When reopening these coffins, 1 out of 25 coffins were found to have scratch marks on the inside and they realized they had been burying people alive. So they would tie a string on the wrist of the corpse, lead it through the coffin and up through the ground and tie it to a bell.                                                        Someone would have to sit out in the graveyard all night (the graveyard shift.) to listen for the bell; thus, someone could be, ”Saved by the Bell ” or was considered a ”Dead Ringer”

Why were Forks, Knives and Spoons invented?

The British would bathe once a year or once several months, as bathing was considered as unhealthy. They also wore lace collars around their neck which was 3 to 4 inches wide.                                                                                    The Fork, Knife and the Spoon were invented so that they could lift their food without contaminating it with their dirty unwashed hands , and also not to stain their collars with those dirty hands

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Siachen Glacier – Basic Facts …

Posted on October 21, 2014. Filed under: From a Services Career |

The Siachen Glacier is in Norhern Ladakh and lies East of the Korakoram range. It is 76 km long (say 50 miles) and 3 km wide (say 2 miles) and 700 sq km in area (less than 450 sq miles).  Peaks range up to 25,000 ft high and average snow fall is 35 ft. Temperatures are up to minus 50 degrees Celsius.

In 1912 two Americans, Fanny Bulluck Workman and her husband, William surveyed the Siachen Glacier for the first time. They found walls of a settlement near ‘Teram Shehr Glacier’.

In 1977, Colonel Narendra Kumar, the famed mountaineer, who was Commandant of the Army High Altitude Warfare School at Gulmarg, was approached by a German rafter who wanted to undertake the first descent of the Nubra River, from its source at the snout of the Siachen Glacier. He showaed a map that showed a dotted line connecting NJ 9842 tok the Karakoram Pass.

Thereafter Colonel Kumar took an expedition to the Glaciers halfway point and ascended the Terram Karigri II located at the edge of the Shaksgam Valley.

Later that year the IMF sent an Expedition to Kimbo Peak on the Glacier and which overlooked the Aksai Chin.

Here the Chinese had built their road to link the Eastern and Western Posts in Tibet and hence the 1962 India China War of 1962. This was followed by Pakistan ceding an area of some 5200 sq km of the Shaksgam Valley, (of J and K) North of what became Indra Col, to China. With this the mountain K2, the worlds second highest Peak, came to be owned by both, Pakistan and China.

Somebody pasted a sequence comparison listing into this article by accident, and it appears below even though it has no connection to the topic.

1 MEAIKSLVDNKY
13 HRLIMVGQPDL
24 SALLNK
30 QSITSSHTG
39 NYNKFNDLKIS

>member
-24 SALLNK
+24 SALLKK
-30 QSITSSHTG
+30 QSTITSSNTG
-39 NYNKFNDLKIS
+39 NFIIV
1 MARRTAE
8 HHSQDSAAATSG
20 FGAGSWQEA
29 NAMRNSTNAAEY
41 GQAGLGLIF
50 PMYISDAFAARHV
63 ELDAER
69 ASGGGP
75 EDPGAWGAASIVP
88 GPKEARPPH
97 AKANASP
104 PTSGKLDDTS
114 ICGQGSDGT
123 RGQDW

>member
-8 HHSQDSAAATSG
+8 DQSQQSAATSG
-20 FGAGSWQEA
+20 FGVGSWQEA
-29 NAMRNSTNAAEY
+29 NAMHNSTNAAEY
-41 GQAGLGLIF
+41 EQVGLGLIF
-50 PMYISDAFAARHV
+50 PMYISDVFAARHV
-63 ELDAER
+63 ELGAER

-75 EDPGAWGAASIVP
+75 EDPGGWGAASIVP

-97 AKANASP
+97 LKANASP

Thereafter the Indian Army gained control of the Saltaro Ridge, 17880 ft to 25330 ft and went on to establish some 108 Posts along the undelineated Actual Ground Position Line or AGPL.

Pakistan views India as the aggressor and blames India for surreptitiously occupying the Saltoro Ridge ahead of the Siachen Glacier. This is based in the way in which the two sides interpret the line ‘thence North to the glaciers’, which refers to the un-demarcated portion north of NJ 9842.

While Pakistan interprets these words as a line extending in a north easterly direction from NJ 9842 to the Karakoram Pass in Chinese occupied Aksai Chin, India interprets it as following the Saltoro Range, which begins at NJ 9842 and runs in a north westerly direction, on the watershed principle all the way up to Indra Col. Both interpretations encompass the massive Siachen Glacier. Neither interpretation leaves scope for sharing the icy wasteland.

Beginning with the construction of the Karakoram Highway following Pakistan’s cessation of the Shaksgam Valley to China, Beijing is far more active in this region.

The Karakoram Highway is being expanded in width to 30 m in order to permit plying of all weather heavy transport vehicles. A rail link has been planned and fibre optic cables are being laid – perhaps eventually an oil pipeline.

Pakistan’s Gwadar port on the Arabian Sea could eventually be China’s western port, which in turn could be just 2,500 km from Xinjiang compared to the current 4,500 km distance to the nearest port on China’s east coast. Ceding the NJ 9842-Indra Col-Karakoram Pass triangle to Pakistan would strengthen the Sino-Pakistan footprint on these strategic heights.

India, from 2007, has begun permittng Indian and foreign expeditions in the area.